Is That All You Have England?

12 06 2010

We are officially up and running and it has been a mixed bag of a weekend so far which has had the good, the bad and the downright ugly (see France v Uruguay).

If we thought the bell ringer at Portsmouth was annoying, our irritation has reached new bounds with the constant echo of horns (or vuvuzels) at the stadiums in South Africa. It is however a frustration we will have to bear for the duration of the tournament so there is little point in dwelling or letting the horns get the better of us!

Saturday saw two of the pre-tournament favourites begin their campaign in England and Argentina, with starkly contrasting performances. It is difficult to contemplate how England were so poor. Lets be honest here; USA are no great shakes and are a workmanlike side with precious little going forward. Their three best players are Clint Dempsey, Tim Howard and Londan Donavan; decent players but hardly people who would strike fear into the best teams in the world.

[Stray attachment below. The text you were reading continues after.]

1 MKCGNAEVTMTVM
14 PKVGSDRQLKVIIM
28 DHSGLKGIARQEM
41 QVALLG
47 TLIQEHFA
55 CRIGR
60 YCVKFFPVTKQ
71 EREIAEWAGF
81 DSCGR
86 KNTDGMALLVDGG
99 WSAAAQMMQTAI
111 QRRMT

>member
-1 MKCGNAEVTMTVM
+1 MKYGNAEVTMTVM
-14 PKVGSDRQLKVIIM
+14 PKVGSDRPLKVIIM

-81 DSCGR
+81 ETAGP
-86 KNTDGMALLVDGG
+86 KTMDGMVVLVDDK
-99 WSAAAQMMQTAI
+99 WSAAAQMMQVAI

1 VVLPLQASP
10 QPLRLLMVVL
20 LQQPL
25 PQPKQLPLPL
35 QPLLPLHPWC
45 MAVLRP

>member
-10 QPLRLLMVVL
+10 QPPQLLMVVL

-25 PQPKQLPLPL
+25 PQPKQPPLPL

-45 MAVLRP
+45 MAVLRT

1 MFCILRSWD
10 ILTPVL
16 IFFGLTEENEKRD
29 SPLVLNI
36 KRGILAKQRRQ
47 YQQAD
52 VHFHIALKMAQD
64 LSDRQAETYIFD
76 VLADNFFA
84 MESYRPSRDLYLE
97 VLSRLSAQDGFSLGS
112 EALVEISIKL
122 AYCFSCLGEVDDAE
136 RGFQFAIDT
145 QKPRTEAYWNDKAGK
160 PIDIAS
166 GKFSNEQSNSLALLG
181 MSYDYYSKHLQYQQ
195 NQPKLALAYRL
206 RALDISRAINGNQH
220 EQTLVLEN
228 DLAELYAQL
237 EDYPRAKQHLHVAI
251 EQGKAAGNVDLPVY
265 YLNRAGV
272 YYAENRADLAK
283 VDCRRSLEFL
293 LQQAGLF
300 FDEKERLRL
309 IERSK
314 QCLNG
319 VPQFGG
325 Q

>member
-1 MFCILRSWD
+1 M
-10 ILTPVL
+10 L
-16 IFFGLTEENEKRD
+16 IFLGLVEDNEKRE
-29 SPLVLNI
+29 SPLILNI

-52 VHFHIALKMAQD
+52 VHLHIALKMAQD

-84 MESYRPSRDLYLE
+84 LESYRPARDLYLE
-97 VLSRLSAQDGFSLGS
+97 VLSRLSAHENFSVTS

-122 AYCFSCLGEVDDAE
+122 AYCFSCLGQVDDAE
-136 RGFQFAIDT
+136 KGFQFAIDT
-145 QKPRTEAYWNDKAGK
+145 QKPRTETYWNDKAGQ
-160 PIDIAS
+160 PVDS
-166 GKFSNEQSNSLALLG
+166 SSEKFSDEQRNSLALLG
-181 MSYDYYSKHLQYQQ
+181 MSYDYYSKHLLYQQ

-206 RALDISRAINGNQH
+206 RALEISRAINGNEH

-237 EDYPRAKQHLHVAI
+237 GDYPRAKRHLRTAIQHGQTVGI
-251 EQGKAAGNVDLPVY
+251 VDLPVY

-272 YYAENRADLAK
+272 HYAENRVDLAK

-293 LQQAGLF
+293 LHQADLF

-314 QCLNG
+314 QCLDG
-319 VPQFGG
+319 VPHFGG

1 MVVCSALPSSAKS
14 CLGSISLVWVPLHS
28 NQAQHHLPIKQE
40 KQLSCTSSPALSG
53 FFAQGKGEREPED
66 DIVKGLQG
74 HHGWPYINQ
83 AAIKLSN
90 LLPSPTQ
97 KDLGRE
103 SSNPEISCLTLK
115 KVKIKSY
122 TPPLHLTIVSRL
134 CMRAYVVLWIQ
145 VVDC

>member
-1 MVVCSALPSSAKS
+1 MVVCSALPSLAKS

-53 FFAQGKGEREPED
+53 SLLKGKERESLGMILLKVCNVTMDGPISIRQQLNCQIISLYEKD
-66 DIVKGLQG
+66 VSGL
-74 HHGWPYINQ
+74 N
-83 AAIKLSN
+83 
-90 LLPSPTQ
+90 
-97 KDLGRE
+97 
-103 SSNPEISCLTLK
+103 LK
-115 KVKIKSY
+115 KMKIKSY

It was astonishing how flat and average England were throughout and they made USA look better than they actually are. It almost seemed that scoring that goal early on was the worst thing that could have happened to them as they more or less immediately began playing cagey football and looked to be playing completely within themselves. This England side, like so many others in recent times, looked to be plagued by fear. It was almost as if they were trying to protect a one goal lead against an average side when scoring after just 15 minutes. Realistically, they should have pressed on and finished the game.